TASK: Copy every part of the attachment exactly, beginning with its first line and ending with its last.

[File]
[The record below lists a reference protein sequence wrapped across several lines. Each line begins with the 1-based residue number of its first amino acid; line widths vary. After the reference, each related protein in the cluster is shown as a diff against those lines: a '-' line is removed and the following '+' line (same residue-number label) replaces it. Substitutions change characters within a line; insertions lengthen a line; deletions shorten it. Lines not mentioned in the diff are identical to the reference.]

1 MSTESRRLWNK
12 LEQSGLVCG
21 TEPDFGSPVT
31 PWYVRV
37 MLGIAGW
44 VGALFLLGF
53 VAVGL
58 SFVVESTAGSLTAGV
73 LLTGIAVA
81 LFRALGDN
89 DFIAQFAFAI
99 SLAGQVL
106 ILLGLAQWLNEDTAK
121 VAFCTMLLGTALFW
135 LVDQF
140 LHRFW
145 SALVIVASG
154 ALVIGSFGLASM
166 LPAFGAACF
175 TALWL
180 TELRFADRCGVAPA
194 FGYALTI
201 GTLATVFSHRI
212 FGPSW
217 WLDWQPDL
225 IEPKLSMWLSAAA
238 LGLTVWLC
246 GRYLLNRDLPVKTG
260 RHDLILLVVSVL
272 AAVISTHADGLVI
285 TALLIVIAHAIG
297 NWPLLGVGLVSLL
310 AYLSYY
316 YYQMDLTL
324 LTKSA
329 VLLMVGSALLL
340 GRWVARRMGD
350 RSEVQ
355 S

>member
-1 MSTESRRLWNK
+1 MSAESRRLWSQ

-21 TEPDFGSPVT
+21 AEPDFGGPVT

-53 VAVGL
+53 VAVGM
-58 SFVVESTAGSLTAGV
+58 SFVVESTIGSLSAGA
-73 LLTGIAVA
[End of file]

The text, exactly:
[The record below lists a reference protein sequence wrapped across several lines. Each line begins with the 1-based residue number of its first amino acid; line widths vary. After the reference, each related protein in the cluster is shown as a diff against those lines: a '-' line is removed and the following '+' line (same residue-number label) replaces it. Substitutions change characters within a line; insertions lengthen a line; deletions shorten it. Lines not mentioned in the diff are identical to the reference.]

1 MSTESRRLWNK
12 LEQSGLVCG
21 TEPDFGSPVT
31 PWYVRV
37 MLGIAGW
44 VGALFLLGF
53 VAVGL
58 SFVVESTAGSLTAGV
73 LLTGIAVA
81 LFRALGDN
89 DFIAQFAFAI
99 SLAGQVL
106 ILLGLAQWLNEDTAK
121 VAFCTMLLGTALFW
135 LVDQF
140 LHRFW
145 SALVIVASG
154 ALVIGSFGLASM
166 LPAFGAACF
175 TALWL
180 TELRFADRCGVAPA
194 FGYALTI
201 GTLATVFSHRI
212 FGPSW
217 WLDWQPDL
225 IEPKLSMWLSAAA
238 LGLTVWLC
246 GRYLLNRDLPVKTG
260 RHDLILLVVSVL
272 AAVISTHADGLVI
285 TALLIVIAHAIG
297 NWPLLGVGLVSLL
310 AYLSYY
316 YYQMDLTL
324 LTKSA
329 VLLMVGSALLL
340 GRWVARRMGD
350 RSEVQ
355 S

>member
-1 MSTESRRLWNK
+1 MSAESRRLWSQ

-21 TEPDFGSPVT
+21 AEPDFGGPVT

-53 VAVGL
+53 VAVGM
-58 SFVVESTAGSLTAGV
+58 SFVVESTIGSLSAGA
-73 LLTGIAVA